A lot of applications store logging information in a log table.
These tables are special because you will only do inserts. You will never do updates. If you do deletes it will be a nightly job to get rid of old data.
The table has a datetime field which is typically strictly increasing. It is possible that the calling application will lose its connection to the db, and will stack up inserts, and at the point when it gets the connection it can't guarantee that it will do inserts in strict order. But in general I expect that it will be cheap to sort the table on insert if the datetime field is the clustered index.
Most queries will query on datetime, but these will be inequality queries.
With these special properties it feels like there should be a way to optimize it.
What are the best practices?
An example of a log table could be:
CREATE TABLE logMessages (
logTime datetime2(6) NOT NULL,
logSeverity varchar(10) NOT NULL,
logStatus varchar(10) NOT NULL,
A typical query:
SELECT logTime, logSeverity, logText
WHERE logTime >= '2020-10-01'
AND logTime < '2021-11-01'
AND logSeverity IN ('WARNING','ERROR','FATAL')
The datetime field is not unique, do we need a unique identifier?
Option 1: add a
logId BIGINT IDENTITY column
If we add a unique logId, it will not be used as a foreign key in any other tables.
If we use this as a clustered index alone and SQL Server decides that our query will retrieve too many rows for it to use a non-clustered index, it will do a full table scan.
Would it make sense to set the clustered index to (logTime, logId)? The reason I want this is that when the query optimizer will not use a non-clustered index on logTime because it expects too many rows, falling back on a good clustered index will reduce the number of rows to scan.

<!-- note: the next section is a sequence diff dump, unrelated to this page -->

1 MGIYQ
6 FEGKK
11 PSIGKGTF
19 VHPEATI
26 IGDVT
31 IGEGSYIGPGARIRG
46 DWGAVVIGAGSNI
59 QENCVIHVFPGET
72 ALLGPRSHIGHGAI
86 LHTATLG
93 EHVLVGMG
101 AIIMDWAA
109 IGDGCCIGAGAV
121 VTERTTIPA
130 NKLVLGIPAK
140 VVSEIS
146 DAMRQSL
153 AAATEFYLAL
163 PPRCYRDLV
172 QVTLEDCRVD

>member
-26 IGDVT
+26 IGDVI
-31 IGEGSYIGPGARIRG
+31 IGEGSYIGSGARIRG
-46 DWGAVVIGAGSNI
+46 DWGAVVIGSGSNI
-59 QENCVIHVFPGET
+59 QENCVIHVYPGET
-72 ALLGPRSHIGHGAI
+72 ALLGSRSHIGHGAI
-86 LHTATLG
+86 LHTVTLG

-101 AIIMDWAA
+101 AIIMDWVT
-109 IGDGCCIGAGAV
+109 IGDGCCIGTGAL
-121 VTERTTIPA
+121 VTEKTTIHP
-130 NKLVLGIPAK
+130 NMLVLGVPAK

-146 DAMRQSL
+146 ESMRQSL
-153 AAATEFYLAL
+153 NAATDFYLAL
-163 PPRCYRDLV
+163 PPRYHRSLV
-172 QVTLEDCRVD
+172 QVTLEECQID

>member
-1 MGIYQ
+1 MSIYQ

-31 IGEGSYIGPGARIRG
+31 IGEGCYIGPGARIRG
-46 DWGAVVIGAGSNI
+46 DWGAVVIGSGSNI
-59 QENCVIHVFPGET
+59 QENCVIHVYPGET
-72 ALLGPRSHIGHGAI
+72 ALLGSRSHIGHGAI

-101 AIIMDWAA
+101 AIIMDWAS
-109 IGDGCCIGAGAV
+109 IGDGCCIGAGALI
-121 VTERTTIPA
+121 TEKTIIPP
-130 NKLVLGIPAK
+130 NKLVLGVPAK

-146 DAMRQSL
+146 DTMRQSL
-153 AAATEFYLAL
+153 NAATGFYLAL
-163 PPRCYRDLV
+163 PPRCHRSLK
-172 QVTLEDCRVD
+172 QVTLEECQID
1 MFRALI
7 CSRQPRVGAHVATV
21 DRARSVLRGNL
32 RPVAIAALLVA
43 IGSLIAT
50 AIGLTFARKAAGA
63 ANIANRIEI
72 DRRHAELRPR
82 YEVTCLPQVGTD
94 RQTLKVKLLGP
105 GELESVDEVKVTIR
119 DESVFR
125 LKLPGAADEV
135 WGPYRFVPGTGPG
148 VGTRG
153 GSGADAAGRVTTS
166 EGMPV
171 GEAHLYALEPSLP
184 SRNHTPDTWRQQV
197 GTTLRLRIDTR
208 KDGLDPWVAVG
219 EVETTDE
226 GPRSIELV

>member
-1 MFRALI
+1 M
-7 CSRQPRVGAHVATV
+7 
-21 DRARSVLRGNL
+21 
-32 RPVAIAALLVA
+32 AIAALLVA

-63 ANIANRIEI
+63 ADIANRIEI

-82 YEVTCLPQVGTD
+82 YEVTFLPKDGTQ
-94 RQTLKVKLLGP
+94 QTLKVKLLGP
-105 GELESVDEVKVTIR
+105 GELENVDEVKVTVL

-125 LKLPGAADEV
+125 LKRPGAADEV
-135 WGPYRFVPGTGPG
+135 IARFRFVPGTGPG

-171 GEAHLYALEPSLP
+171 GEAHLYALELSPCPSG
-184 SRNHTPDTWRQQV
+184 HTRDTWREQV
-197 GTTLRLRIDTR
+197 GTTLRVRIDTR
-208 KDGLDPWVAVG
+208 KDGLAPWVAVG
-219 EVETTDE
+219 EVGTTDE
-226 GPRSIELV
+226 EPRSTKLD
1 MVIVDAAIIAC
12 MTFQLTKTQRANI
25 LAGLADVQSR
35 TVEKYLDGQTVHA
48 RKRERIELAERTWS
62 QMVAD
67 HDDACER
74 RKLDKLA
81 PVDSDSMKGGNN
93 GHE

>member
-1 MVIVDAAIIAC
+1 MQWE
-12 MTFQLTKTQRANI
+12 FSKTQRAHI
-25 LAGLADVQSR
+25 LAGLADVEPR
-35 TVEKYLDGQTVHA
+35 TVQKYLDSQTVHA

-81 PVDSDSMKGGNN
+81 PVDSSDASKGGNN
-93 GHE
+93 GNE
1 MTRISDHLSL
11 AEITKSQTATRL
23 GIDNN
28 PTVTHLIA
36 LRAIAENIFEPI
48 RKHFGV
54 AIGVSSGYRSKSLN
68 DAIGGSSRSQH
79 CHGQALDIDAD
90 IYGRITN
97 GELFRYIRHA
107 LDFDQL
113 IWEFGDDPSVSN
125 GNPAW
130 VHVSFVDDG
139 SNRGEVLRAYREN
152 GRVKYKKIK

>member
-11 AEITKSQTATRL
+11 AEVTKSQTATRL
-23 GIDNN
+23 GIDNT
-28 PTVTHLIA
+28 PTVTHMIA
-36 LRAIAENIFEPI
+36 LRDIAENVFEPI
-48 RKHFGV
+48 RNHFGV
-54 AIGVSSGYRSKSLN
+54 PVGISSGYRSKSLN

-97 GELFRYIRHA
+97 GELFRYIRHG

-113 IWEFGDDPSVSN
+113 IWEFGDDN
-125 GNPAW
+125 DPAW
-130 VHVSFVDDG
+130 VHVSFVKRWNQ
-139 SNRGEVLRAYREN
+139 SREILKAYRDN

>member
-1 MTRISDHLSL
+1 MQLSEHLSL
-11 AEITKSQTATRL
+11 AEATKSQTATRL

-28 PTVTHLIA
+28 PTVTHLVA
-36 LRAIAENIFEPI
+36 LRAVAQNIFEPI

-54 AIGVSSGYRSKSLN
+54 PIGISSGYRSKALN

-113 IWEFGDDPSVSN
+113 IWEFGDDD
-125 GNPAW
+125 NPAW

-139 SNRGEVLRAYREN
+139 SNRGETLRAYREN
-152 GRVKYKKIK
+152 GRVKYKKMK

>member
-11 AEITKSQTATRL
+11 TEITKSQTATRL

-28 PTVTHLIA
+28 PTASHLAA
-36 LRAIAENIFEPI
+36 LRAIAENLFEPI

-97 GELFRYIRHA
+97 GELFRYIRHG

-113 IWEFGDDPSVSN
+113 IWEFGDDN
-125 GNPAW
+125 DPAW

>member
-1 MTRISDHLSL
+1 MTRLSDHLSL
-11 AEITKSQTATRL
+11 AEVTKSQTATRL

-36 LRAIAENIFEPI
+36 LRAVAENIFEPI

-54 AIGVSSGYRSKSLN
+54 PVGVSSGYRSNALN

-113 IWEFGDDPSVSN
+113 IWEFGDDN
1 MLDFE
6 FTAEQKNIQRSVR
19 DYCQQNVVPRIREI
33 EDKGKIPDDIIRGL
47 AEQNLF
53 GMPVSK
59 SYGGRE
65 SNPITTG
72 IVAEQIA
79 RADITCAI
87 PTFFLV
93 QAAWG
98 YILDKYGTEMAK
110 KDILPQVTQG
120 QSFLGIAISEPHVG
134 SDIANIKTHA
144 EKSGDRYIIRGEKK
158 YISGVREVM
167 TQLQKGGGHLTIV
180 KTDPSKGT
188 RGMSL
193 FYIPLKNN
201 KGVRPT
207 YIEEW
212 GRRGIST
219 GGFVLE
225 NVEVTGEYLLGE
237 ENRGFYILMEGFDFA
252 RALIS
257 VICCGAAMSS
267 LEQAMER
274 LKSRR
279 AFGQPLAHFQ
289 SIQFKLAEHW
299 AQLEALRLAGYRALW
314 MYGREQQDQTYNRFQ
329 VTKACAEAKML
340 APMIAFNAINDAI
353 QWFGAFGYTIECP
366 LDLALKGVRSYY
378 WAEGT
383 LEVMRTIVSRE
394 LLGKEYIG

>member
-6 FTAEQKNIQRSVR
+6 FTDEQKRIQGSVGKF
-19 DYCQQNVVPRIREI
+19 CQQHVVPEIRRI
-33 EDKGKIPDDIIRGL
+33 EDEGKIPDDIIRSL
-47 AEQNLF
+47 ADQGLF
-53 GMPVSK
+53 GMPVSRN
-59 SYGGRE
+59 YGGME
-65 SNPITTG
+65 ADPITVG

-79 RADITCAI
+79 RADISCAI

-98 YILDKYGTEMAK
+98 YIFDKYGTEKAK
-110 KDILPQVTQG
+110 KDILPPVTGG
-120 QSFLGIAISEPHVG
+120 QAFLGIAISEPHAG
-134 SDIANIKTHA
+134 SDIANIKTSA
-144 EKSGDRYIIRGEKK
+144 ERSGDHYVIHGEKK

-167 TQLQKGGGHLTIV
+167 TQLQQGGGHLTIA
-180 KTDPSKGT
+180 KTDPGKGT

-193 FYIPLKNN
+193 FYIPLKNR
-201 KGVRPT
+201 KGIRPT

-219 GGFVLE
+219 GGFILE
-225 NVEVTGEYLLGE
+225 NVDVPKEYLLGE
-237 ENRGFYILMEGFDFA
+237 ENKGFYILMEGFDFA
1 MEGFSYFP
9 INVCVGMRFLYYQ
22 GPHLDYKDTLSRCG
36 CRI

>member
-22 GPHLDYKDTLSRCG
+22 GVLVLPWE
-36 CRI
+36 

Option 2: not adding a logId
Set the clustered index to (logTime). Since logTime is not unique SQL Server will have to uniquify it by adding an invisible column. Is this a problem? At least I get a good clustered index that will help most of my queries.
logSeverity is a small int with predefined values (DEBUG,INFO,WARNING,ERROR,FATAL), would it be better to move these to a different table and represent them with a tinyint?
Experts typically say that you can use
WITH (NOLOCK) if you don't need accurate data. Are there any situation where you can use it and still get accurate data? In this case we will not do UPDATE or DELETE, only INSERT. The inserts will also typically be at the end of the table (the datetime field will be increasing). A query that will not look at the last few seconds should not be affected by an insert.
To sum it up:
- What should we do about unique key?
- How should our clustered index be?
- Should we use lookup tables?
- Can we use WITH (NOLOCK)?
- Any other best practices?